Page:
- Run marks on surfaces from continual contact of dirty greasy mouse fur.
- Visual sightings of the actual pest
Methods of prevention and risk reduction
- Implement high standards of hygiene, sanitation and housekeeping practices.
- Store all food and foodstuffs in rodent proof containers and limit the use of cardboard and cardboard boxes for storage.
- Keep all waste and garbage in sealed containers and dispose of daily.
- Carry out building alterations to prevent their entry (e.g. sealing cracks, crevices, holes and other potential entry points with durable, rodent resistant materials.
A combination of the above preventative measures and professional pest management will provide the best long-term protection against infestation.
The biting activity of adult midges is mainly limited to dawn and dusk and they will remain inactive through very windy weather, finding shelter amongst vegetation. Only the female midge feeds on blood and she does this to prepare for the production of the next generation. Both male and females feed on vegetable fluids and nectar.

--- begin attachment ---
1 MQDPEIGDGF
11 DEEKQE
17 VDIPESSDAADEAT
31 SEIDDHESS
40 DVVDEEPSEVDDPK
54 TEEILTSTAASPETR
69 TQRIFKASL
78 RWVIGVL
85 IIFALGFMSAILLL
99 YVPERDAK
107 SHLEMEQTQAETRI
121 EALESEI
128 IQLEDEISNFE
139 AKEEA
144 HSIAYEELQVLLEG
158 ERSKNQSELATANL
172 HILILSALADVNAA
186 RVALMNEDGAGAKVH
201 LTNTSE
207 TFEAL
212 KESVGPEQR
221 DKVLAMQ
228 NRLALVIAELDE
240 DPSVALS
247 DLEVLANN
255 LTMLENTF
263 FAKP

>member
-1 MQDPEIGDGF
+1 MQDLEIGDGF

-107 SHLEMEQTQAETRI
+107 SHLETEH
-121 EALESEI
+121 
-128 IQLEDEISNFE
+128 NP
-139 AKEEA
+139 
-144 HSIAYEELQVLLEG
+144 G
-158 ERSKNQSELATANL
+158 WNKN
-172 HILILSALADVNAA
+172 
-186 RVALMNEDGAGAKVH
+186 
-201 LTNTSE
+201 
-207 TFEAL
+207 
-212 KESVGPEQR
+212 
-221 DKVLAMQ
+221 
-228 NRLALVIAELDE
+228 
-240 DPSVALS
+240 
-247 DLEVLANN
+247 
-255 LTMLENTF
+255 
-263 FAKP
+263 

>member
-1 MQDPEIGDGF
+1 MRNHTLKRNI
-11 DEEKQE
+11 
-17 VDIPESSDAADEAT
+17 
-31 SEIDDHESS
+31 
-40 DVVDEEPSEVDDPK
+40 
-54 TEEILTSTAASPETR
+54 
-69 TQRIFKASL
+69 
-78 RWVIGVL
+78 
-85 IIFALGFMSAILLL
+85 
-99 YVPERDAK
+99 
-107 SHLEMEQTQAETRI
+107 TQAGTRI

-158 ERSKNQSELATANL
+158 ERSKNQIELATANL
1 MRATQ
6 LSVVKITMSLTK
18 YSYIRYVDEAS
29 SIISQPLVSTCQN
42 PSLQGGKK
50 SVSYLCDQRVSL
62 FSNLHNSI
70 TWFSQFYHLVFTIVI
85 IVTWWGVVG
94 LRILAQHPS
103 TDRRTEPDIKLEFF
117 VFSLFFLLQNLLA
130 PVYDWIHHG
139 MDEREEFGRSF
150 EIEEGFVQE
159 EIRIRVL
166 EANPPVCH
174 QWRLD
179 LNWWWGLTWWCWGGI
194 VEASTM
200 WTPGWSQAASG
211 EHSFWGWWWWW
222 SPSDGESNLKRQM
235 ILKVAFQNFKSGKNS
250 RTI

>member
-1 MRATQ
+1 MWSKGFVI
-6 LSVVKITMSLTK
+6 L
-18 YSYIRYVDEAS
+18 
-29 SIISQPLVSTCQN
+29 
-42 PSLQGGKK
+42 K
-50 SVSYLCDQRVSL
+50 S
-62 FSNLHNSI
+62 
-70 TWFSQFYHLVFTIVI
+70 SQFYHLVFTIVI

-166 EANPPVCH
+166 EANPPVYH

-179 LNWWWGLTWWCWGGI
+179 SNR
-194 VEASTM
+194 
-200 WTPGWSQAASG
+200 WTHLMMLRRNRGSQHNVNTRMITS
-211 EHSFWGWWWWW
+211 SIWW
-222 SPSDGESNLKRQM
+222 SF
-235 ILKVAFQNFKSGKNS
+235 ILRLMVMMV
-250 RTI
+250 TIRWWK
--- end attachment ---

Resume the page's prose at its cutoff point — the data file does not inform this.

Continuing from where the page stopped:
Female midges may attack humans in large numbers, biting on any areas of exposed skin, and often on the face, scalp and hands. Some species will blood feed on a wide range of animal hosts including cats and dogs. Egg batches contain between 30 – 100 eggs and are laid mostly in calm pools of water, mud, damp soil or other vegetative materials.
Midge life cycle
Small eel like larvae hatch within a few days; their larval habitat must contain a proportion of organic material with high a high moisture content to provide optimum conditions for the larval stage to thrive and pupate. The whole life cycle takes between 3 – 10 weeks, dependant on the species and environmental conditions, particularly temperature, with warm humid conditions being the most ideal.